Encouraging entrepreneurial spirit in young people
14 Aug 2019
In this three-part series, Nesta Challenges’ executive director, Tris Dyson, explores our attitudes to entrepreneurialism and education. Previously he looked at the challenges that hamper entrepreneurialism and the solutions to overcome them. Here he celebrates some of the recent inspiring innovations created by Britain’s young people when they receive the right support.
A wearable device that changes colour to communicate the emotions of a person with an Autistic Spectrum Disorder. An app which uses live GPS data collected from mobile devices to allow charities to better coordinate the logistics of supporting homeless people and refugees. A wearable device that detects when a person is having a panic attack with an app that gives practical advice for calming down.
These aren’t the creations of Californian conglomerates or Shoreditch start-ups – they are great solutions to important problems developed by British school children for the Longitude Explorer Prize. Our young people are imaginative, innovative, entrepreneurial and capable of influencing huge change with the right support.
These were some of the top ideas submitted by teams of 11-16 year olds in the 2015 and 2017 pilots of the Longitude Explorer Prize, using STEM to find solutions to some of the biggest challenges, local and global, of our time. Teams received mentoring and support to develop there product and bring it to life.
The winners of the two pilots received money for their schools to help further the development of the team’s product and also invest in STEM resources. Longitude Explorer is one of the many challenge prizes run by Nesta Challenges, but the only one dedicated entirely to promoting innovation and entrepreneurialism for young people, but we’re not the only organisation to promote innovation among young people through challenge prizes.
One day, there may be no need for initiatives like challenge prizes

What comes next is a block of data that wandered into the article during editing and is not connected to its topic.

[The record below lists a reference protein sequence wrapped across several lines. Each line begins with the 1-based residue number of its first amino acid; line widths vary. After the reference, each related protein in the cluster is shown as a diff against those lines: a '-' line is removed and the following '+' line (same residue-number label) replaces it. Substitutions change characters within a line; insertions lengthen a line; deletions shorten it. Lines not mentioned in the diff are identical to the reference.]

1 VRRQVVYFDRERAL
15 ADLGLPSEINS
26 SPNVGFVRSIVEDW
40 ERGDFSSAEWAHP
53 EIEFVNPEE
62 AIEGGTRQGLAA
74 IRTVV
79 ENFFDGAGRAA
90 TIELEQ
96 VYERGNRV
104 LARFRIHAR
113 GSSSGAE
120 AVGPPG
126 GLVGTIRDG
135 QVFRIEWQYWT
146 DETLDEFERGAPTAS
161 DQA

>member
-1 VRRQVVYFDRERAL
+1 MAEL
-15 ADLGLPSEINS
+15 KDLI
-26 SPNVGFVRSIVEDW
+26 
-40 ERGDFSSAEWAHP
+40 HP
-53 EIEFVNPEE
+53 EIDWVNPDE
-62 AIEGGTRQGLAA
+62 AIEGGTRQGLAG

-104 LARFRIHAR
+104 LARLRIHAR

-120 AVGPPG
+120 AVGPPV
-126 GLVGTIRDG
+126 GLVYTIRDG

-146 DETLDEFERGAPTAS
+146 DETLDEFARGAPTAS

There’s also The Entrepreneurial Schools Award run by JA Europe and Siemens that saw state school Highcrest Academy, Berkshire inventing a new gadget to give people a cheap way to hook up to neon lighting.
Or the Teen Tech Awards from The Royal Society that in 2018 saw an array of innovations from 269 schools and over 1500 students from across the UK and Europe. The aim of the awards was to challenge students to use the power of science, technology and engineering to create innovative solutions to society’s biggest issues. Winning concepts included a medication dispenser for Alzheimer patients, drones that detect and absorb pollutants, an app that calculates a safe way home from school and a support for Parkinson’s sufferers.
What is so refreshing about the entries and winners of the various initiatives designed to stimulate and reward fresh thinking, creativity and ingenuity is the sheer talent at such a young age. Whether the individuals are encouraged to enter as part of a school course, simply want to create a solution off their own back, or are inspired by life experiences, what’s clear is that there’s more talent to be discovered across the UK.
Take 11-year-old Arnav Sharma whose great-grandfather had dementia. Arnav was surprised when he couldn’t find any personalised, affordable and multi-beneficial solutions. Wanting to help, he created ‘Vivify Me’, an affordable and personalised solution able to transform the life of a person living with dementia by providing an interface with a touchscreen that features a range of functions. Vivify Me improves cognition and fine motor skills for people in the early stages of dementia. Arnav reached the final stages of Challenge Dementia, part of the Essex Challenge Prize from Essex County Council, a national search for products, technologies and services that could transform the way people live with Dementia across the UK.
Organisations such as Nesta Challenges will continue to work with partners to encourage both people today and the next generation to become societal innovators. The key ingredients of challenge prizes – financial incentives and mentoring – are proven to be successful in inspiring diverse groups to find solutions while supporting the boldest and bravest ideas to be brought to life, and seed long term change for a better future.
These are just a handful of examples, but they prove that the ideas and solutions are out there, that no problem is insurmountable with smart-thinking and imagination, and that our young people are brimming with the talent and ingenuity to handle the challenges of the future. We need to create an ecosystem in which that ingenuity is encouraged and supported for it to flourish. It’s a message that is gaining traction, with the UK government investing nearly £1 million to massively expand the Longitude Explorer Prize this coming academic year, to involve even more young people.
One day, there may be no need for initiatives like challenge prizes as “innovation for good” becomes a natural part of our vernacular and everyday life. Until then, we need to create a cultural sea change that purpose-led entrepreneurship is not only good for the soul, but also the economy.